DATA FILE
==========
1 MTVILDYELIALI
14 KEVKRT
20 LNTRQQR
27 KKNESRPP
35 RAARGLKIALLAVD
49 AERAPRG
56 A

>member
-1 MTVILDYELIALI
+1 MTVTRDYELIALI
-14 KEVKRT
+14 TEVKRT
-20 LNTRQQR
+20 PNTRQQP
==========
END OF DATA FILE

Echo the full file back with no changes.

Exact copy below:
1 MTVILDYELIALI
14 KEVKRT
20 LNTRQQR
27 KKNESRPP
35 RAARGLKIALLAVD
49 AERAPRG
56 A

>member
-1 MTVILDYELIALI
+1 MTVTRDYELIALI
-14 KEVKRT
+14 TEVKRT
-20 LNTRQQR
+20 PNTRQQP